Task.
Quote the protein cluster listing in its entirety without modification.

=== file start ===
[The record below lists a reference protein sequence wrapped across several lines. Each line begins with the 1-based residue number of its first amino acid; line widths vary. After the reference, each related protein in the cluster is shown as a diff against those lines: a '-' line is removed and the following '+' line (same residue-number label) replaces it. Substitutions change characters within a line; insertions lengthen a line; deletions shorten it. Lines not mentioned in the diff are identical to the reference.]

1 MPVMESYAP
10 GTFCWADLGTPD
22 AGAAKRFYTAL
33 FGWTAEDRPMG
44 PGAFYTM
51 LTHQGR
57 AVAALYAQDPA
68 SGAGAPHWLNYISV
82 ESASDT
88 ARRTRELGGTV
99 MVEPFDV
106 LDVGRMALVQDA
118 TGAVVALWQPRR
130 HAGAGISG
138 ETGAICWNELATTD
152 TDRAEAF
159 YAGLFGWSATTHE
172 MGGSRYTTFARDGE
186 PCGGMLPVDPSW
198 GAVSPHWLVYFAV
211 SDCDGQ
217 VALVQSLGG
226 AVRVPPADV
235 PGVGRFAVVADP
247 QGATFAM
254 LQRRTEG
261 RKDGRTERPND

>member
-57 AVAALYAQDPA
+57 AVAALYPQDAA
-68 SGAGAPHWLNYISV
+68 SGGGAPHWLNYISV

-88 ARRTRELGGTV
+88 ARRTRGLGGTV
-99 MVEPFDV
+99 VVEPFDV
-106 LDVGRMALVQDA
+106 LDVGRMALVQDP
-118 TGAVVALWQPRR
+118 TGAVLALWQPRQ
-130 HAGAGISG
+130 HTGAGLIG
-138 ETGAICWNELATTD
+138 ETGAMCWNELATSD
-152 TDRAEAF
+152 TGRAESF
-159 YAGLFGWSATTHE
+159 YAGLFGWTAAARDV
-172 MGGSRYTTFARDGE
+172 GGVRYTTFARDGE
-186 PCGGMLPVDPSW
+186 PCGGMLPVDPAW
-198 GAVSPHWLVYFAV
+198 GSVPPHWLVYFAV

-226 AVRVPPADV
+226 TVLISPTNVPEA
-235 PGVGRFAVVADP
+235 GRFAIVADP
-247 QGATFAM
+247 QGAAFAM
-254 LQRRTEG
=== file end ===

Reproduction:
[The record below lists a reference protein sequence wrapped across several lines. Each line begins with the 1-based residue number of its first amino acid; line widths vary. After the reference, each related protein in the cluster is shown as a diff against those lines: a '-' line is removed and the following '+' line (same residue-number label) replaces it. Substitutions change characters within a line; insertions lengthen a line; deletions shorten it. Lines not mentioned in the diff are identical to the reference.]

1 MPVMESYAP
10 GTFCWADLGTPD
22 AGAAKRFYTAL
33 FGWTAEDRPMG
44 PGAFYTM
51 LTHQGR
57 AVAALYAQDPA
68 SGAGAPHWLNYISV
82 ESASDT
88 ARRTRELGGTV
99 MVEPFDV
106 LDVGRMALVQDA
118 TGAVVALWQPRR
130 HAGAGISG
138 ETGAICWNELATTD
152 TDRAEAF
159 YAGLFGWSATTHE
172 MGGSRYTTFARDGE
186 PCGGMLPVDPSW
198 GAVSPHWLVYFAV
211 SDCDGQ
217 VALVQSLGG
226 AVRVPPADV
235 PGVGRFAVVADP
247 QGATFAM
254 LQRRTEG
261 RKDGRTERPND

>member
-57 AVAALYAQDPA
+57 AVAALYPQDAA
-68 SGAGAPHWLNYISV
+68 SGGGAPHWLNYISV

-88 ARRTRELGGTV
+88 ARRTRGLGGTV
-99 MVEPFDV
+99 VVEPFDV
-106 LDVGRMALVQDA
+106 LDVGRMALVQDP
-118 TGAVVALWQPRR
+118 TGAVLALWQPRQ
-130 HAGAGISG
+130 HTGAGLIG
-138 ETGAICWNELATTD
+138 ETGAMCWNELATSD
-152 TDRAEAF
+152 TGRAESF
-159 YAGLFGWSATTHE
+159 YAGLFGWTAAARDV
-172 MGGSRYTTFARDGE
+172 GGVRYTTFARDGE
-186 PCGGMLPVDPSW
+186 PCGGMLPVDPAW
-198 GAVSPHWLVYFAV
+198 GSVPPHWLVYFAV

-226 AVRVPPADV
+226 TVLISPTNVPEA
-235 PGVGRFAVVADP
+235 GRFAIVADP
-247 QGATFAM
+247 QGAAFAM
-254 LQRRTEG